5 tips to spot a phishing email

Cybersecurity expert shares his 5 tips to spot a phishing email. Picture: REUTERS/Mal Langsdon/Files.

Cybersecurity expert shares his 5 tips to spot a phishing email. Picture: REUTERS/Mal Langsdon/Files.

Published May 30, 2024


By: Oliver Page

An estimated 3.4 billion emails a day are sent by cyber criminals designed to look like they come from trusted senders. In an ideal world, you’d be able to trust every email you received. Unfortunately, in the real world, scammers are sending a constant barrage of phishing emails to try and steal your money and identity.

The language is urgent and fear-mongering

You could be warned something bad will happen (for example, you’ll be charged or lose access to an important account) or you’ll miss an amazing bargain or prize if you don’t respond immediately. By implying there’s limited time to fix an error or claim a prize, the scammers are hoping you’ll be less likely to think twice about what you’re doing.

The message content is poor or garbled

Reputable firms would never start an email with a generic or impersonal greeting such as ‘Hi’. Similarly, instances of misspelling or bad grammar should ring alarm bells. If the email is littered with spelling and grammar mistakes, it clearly indicates the sender isn’t using tools such as Grammarly or Word’s spellcheck; it would be extremely unlikely for genuine companies to not proofread official emails, so repeated or obvious errors should always clue you in to the fact that something is amiss.

The Sender address or domain name is suspicious

If the message purports to come from a major organization (e.g. Paypal), the email address should match the company’s name (e.g. @paypal.com). Genuine companies will never use a service like Gmail (@gmail.com) to communicate with you.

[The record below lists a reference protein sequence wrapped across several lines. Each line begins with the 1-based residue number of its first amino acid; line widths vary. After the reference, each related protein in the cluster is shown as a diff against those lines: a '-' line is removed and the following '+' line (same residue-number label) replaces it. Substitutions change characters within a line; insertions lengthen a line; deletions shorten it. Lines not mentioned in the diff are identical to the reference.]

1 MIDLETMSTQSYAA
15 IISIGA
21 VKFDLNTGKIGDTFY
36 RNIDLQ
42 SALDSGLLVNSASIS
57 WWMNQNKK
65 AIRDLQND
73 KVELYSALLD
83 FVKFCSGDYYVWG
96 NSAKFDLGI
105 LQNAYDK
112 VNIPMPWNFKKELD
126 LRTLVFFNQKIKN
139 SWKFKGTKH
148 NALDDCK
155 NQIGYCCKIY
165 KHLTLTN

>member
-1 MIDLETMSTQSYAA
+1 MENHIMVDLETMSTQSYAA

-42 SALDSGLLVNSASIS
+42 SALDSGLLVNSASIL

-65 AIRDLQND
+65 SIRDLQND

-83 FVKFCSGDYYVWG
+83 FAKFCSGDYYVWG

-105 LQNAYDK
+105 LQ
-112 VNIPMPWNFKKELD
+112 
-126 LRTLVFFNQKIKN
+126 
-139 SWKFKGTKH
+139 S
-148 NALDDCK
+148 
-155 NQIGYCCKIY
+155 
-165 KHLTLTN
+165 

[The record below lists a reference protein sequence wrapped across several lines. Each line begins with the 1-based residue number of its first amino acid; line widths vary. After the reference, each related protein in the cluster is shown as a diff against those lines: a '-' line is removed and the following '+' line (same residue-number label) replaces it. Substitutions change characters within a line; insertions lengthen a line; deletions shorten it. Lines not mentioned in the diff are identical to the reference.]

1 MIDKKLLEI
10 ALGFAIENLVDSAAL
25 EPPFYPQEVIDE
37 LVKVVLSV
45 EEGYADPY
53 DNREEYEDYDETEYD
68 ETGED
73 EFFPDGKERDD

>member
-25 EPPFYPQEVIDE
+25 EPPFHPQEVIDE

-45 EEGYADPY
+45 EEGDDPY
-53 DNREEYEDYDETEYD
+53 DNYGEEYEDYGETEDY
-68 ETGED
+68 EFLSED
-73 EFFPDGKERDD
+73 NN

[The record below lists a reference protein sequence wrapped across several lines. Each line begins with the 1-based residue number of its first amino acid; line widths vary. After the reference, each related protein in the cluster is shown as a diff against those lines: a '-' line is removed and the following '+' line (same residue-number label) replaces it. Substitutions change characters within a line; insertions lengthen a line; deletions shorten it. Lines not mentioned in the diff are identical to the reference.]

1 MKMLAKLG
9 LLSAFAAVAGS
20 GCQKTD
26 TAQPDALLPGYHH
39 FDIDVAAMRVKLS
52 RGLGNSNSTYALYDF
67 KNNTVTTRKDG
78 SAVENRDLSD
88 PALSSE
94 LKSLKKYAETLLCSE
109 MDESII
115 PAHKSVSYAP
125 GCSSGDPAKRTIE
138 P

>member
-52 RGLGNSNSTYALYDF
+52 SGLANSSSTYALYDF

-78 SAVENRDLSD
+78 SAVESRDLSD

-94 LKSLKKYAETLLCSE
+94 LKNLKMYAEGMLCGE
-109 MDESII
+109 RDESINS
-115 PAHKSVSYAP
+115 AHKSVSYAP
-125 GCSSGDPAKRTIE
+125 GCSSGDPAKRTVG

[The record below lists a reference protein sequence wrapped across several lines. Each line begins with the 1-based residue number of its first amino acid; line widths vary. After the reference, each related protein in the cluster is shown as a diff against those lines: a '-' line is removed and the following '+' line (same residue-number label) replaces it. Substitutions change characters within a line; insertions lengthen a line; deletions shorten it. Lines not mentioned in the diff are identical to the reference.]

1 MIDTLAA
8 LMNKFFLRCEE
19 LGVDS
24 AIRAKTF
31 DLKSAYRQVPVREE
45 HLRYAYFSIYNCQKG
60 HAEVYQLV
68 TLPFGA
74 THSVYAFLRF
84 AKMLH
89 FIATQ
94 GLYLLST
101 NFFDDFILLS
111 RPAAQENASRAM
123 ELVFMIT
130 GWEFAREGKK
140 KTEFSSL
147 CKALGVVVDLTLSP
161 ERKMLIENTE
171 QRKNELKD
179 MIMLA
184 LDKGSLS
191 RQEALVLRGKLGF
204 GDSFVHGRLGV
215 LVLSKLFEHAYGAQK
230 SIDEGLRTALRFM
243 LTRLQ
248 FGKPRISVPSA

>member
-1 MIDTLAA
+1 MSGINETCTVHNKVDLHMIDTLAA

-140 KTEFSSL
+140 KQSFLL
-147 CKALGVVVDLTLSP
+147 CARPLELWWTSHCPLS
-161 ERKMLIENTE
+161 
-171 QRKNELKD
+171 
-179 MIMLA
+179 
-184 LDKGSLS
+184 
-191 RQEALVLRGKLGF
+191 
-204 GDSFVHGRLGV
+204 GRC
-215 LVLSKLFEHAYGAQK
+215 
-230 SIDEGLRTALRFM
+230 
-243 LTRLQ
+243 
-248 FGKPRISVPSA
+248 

If the spelling of the domain name is incorrect, this should be immediately concerning. A scammer may have created a copycat address that slightly varies from the genuine company name (e.g. apple1.com) in the hope that you won’t check too closely.

Scammers are most often after one of the following:

  • Your social security number
  • Your bank details
  • Your card numbers
  • Your contact information

If you’re unsure, never supply this data online. If the sender wants to send you money, be suspicious if they ask for your bank details first.

The email contains unknown attachments or links

Don’t access any attachments if they have strange file names or extensions. Clicking on ‘.zip’ means you’d unzip files onto your computer, and ‘.exe’ would run a software program on your device.

These attachments could release computer viruses or malware, while suspicious links could take you to fraudulent websites. Trustworthy companies would be more likely to use platforms such as Dropbox when supplying extra documents.

You should also beware of vague and unexpected messages purporting to be from well-known companies, the authorities or the government, or your bank, as well as any email promising unbelievably good offers like free vacations or big-ticket items.

* Page is the CEO of CyberNut.